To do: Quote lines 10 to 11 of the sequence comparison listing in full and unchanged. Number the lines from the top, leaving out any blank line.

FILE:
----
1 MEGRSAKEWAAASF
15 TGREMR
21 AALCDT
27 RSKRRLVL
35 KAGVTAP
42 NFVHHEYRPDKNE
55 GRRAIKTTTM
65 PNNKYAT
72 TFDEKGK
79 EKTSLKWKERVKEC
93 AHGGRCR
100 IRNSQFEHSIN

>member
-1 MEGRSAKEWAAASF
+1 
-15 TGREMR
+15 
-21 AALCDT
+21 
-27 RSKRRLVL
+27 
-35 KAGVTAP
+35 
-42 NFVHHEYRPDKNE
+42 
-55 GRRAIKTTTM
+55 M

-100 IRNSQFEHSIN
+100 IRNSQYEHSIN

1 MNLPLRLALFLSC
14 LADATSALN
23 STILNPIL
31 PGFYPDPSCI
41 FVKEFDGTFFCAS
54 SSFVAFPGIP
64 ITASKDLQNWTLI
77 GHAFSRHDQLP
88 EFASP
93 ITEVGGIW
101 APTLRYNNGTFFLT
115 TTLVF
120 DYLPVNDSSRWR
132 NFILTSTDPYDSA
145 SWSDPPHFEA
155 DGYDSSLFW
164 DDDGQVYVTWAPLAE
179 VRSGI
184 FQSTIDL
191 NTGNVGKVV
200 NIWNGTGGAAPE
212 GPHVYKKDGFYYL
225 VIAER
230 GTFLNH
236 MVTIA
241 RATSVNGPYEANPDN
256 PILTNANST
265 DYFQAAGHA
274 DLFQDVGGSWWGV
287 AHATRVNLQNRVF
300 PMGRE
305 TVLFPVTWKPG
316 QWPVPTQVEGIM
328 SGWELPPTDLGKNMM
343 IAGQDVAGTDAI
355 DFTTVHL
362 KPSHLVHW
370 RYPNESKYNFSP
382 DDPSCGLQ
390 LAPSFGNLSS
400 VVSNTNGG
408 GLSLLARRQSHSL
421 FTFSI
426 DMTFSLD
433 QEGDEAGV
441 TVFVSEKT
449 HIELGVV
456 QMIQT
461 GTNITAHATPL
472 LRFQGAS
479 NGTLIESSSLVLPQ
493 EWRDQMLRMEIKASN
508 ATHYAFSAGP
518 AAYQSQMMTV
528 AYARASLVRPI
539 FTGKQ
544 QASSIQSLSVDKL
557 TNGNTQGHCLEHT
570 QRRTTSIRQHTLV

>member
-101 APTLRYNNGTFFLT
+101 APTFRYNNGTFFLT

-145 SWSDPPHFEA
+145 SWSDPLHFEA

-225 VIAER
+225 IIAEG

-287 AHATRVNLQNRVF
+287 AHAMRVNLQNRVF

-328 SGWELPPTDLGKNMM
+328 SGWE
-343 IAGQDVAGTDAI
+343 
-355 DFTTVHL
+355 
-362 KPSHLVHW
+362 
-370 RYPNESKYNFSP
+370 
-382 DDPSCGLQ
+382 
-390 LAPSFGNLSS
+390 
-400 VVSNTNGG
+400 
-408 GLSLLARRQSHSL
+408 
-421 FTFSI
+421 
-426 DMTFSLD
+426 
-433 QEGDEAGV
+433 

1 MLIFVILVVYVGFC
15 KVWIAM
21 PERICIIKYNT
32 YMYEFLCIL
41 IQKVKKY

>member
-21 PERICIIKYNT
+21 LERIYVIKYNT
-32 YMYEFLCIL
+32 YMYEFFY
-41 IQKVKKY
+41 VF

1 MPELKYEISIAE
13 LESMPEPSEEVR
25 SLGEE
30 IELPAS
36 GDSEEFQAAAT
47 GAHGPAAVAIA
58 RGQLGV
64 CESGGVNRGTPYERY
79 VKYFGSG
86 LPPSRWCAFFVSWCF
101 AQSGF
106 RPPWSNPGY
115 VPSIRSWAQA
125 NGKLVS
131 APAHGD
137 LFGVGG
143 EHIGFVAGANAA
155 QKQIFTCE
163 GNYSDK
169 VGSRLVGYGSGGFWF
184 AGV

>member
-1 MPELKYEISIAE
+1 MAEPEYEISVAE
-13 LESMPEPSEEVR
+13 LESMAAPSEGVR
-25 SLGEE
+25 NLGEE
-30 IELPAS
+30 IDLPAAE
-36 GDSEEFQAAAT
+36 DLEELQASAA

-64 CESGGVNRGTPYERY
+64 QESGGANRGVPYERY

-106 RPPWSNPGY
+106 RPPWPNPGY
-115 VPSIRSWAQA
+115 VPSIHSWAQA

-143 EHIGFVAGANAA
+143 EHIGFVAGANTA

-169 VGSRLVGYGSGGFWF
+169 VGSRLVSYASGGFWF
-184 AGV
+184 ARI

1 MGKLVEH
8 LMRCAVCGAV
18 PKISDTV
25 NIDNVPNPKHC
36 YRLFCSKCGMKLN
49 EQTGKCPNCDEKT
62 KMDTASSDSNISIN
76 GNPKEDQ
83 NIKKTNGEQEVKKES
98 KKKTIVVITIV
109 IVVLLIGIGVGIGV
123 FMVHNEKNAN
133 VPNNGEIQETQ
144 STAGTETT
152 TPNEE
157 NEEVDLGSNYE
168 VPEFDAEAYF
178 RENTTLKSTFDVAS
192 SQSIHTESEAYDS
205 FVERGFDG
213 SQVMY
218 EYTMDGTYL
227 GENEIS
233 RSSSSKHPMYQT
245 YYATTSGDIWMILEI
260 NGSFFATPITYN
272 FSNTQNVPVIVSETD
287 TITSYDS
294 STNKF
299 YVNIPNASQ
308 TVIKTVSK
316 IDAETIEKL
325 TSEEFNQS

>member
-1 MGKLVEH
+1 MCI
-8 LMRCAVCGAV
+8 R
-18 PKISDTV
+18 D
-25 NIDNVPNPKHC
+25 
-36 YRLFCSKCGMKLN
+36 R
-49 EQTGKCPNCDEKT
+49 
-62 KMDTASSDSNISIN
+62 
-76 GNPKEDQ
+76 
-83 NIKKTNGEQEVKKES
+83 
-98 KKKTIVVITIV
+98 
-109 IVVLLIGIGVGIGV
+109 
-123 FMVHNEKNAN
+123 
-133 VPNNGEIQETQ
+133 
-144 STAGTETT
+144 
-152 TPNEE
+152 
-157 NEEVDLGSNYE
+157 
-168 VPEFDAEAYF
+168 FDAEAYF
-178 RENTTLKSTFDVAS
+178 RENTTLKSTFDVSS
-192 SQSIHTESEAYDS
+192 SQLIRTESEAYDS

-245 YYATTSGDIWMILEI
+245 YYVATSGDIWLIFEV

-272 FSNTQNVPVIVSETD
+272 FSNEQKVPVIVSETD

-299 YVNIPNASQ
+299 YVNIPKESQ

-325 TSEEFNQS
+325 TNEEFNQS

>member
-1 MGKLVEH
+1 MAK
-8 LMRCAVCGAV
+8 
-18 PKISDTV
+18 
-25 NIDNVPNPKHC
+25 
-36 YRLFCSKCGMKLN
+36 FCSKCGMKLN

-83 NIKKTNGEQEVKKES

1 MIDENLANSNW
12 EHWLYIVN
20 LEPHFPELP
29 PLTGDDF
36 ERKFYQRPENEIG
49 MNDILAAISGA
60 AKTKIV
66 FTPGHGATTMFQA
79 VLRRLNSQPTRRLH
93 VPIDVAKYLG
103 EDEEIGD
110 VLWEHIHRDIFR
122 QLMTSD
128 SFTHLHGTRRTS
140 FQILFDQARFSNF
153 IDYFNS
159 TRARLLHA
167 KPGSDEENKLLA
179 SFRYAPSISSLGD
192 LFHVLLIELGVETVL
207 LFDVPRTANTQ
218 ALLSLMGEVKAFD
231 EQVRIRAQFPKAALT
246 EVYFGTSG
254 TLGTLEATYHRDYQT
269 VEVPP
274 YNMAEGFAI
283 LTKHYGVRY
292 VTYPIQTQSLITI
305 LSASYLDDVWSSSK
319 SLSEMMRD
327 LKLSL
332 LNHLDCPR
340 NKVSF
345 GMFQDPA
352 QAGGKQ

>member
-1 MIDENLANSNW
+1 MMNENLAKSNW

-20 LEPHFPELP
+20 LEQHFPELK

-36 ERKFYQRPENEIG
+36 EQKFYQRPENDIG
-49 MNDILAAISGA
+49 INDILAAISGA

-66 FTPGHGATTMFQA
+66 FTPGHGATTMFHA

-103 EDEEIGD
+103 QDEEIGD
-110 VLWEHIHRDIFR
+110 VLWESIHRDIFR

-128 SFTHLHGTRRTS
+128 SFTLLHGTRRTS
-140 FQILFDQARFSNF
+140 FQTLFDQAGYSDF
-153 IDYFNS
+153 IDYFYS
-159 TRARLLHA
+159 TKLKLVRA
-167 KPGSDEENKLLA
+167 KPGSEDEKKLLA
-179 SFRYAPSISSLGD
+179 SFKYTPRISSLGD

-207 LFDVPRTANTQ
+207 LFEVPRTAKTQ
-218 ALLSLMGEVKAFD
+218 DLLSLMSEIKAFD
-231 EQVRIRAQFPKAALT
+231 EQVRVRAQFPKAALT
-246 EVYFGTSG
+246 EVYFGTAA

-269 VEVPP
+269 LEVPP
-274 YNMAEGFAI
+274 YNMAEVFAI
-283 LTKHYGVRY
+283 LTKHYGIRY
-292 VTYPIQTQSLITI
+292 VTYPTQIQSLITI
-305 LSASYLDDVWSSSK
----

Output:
79 EKTSLKWKERVKEC
93 AHGGRCR